Stephen Tashi

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    Science Advisor

    One learns calculus over a lifetime. It's usual to begin by learning routine procedures and pick up the rigorous content later. But the rigorous content can't be completely appreciated by reading one book because the rigorous content of one level of calculus is usually just a special case of more general mathematics for higher levels of calculus - e.g. material in the first course of calculus is generalized to tackle "calculus on manifolds".

    To a great extent, learning the rigorous content of mathematics is a matter of acclimating to particular atmospheres of abstractions. For example, a calculus student can eventually become accustomed to doing complicated epsilon-delta reasoning, but when that student takes a first course in abstract algebra, its a different ball game to deal with homomorphisms, quotient groups etc. Each new atmosphere of abstractions causes a certain level of discomfort until one gets used to it.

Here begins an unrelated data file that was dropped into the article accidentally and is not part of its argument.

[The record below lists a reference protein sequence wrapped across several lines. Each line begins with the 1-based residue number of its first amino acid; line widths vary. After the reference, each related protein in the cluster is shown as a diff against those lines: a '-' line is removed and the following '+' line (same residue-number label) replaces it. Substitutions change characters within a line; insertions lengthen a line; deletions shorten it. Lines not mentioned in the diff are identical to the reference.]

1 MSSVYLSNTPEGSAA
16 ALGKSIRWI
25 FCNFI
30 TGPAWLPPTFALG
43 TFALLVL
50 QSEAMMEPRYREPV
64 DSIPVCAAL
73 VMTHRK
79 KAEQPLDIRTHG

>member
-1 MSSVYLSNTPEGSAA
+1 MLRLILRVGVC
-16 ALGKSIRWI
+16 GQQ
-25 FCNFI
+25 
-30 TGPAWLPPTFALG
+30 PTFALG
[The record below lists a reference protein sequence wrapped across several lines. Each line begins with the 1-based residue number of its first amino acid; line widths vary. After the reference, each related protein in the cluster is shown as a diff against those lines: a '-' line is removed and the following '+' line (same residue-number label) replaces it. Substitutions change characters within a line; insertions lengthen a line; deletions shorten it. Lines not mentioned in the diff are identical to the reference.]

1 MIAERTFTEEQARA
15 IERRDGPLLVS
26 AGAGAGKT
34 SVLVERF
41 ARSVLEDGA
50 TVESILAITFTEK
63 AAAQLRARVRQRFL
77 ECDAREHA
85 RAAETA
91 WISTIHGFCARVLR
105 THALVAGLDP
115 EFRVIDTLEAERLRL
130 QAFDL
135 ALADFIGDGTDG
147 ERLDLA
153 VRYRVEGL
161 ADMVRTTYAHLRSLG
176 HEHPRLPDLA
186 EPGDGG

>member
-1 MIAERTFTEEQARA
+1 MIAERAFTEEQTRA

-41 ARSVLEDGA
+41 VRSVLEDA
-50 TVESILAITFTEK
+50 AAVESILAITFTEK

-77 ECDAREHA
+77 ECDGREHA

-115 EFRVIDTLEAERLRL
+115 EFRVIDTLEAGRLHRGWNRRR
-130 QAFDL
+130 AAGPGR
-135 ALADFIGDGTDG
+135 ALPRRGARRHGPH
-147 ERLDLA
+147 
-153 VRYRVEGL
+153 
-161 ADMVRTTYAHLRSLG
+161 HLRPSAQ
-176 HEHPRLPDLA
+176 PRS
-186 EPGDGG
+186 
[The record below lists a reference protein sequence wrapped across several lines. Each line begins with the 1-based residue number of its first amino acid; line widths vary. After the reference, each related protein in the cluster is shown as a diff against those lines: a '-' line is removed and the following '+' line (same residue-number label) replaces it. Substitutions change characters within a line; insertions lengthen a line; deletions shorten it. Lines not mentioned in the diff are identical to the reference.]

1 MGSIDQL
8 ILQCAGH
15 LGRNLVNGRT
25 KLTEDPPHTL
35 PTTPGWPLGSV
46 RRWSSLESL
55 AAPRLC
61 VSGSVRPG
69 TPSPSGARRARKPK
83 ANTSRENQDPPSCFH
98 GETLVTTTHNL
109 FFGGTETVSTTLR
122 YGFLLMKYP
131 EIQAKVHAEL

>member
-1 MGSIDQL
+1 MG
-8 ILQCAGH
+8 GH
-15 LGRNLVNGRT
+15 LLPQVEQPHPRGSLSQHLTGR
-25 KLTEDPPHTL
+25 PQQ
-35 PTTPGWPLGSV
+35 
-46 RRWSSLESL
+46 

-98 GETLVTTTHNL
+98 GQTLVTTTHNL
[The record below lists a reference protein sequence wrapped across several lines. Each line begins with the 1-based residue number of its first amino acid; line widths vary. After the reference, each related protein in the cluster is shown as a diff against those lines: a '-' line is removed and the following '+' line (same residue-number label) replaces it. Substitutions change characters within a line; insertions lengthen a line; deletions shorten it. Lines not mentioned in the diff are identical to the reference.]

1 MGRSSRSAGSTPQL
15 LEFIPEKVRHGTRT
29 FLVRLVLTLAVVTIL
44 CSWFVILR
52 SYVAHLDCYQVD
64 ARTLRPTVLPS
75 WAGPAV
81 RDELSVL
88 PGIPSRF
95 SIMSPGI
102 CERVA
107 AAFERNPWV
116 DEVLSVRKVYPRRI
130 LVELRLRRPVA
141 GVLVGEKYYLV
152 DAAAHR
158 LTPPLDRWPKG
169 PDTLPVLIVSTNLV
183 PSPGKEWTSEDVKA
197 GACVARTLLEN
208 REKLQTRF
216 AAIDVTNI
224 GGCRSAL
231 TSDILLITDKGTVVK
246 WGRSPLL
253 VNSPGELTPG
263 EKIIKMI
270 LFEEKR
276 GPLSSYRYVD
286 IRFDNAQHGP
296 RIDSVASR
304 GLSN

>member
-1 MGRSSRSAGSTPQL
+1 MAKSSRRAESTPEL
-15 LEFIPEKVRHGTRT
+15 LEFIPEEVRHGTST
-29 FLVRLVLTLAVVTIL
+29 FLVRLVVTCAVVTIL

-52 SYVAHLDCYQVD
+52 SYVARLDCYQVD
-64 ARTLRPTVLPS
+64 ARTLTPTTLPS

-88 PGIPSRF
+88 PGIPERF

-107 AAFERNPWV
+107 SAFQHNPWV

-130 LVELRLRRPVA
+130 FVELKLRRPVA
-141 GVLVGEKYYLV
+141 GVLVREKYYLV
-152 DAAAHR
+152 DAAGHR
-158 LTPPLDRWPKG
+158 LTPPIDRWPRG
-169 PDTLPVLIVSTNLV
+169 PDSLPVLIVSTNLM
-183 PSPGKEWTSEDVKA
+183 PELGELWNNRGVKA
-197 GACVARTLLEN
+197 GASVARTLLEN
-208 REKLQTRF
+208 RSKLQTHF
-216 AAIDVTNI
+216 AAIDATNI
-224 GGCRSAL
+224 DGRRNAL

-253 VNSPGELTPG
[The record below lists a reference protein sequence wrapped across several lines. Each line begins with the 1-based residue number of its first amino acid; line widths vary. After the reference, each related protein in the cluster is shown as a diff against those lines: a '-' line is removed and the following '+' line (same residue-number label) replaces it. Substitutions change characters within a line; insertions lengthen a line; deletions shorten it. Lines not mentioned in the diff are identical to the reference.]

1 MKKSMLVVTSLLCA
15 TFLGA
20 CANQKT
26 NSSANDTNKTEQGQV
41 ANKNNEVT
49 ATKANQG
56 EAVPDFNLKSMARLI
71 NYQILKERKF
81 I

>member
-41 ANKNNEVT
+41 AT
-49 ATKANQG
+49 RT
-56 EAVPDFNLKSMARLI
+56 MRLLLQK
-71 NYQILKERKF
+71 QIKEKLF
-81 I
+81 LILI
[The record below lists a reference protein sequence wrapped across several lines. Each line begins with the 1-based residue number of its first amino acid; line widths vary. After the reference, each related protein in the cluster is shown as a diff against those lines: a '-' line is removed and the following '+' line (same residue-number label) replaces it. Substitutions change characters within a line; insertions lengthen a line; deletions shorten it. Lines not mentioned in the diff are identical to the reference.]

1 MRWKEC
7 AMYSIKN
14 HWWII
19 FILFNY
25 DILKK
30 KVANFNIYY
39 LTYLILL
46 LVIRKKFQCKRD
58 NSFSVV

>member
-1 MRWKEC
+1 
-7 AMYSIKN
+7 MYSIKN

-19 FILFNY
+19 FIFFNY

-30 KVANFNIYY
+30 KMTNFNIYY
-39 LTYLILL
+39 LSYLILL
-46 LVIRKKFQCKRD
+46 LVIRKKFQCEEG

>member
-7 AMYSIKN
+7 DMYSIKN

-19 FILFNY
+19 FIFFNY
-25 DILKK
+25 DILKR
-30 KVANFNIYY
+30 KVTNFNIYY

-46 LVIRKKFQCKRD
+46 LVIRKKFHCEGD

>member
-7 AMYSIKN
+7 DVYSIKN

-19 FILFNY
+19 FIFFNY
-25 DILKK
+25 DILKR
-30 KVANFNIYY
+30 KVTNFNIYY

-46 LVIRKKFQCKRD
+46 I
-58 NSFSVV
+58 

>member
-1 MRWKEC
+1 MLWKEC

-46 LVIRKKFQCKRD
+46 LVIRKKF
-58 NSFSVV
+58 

Each branch and each level of mathematics also has its own bag of mechanic procedures and tricks.

    How thoroughly one should study math and science texts is an interesting question. For example, since the big hurdle is acclimating yourself to new atmospheres of abstractions and bags of tricks, you could conceivable study a mathematical text in spotty manner, skipping over some things you don't understand, and acclimate yourself to the new type of thinking that is required. If you do this, then you might be as well off as someone studied the text thoroughly a few years ago and has forgotten some of the material.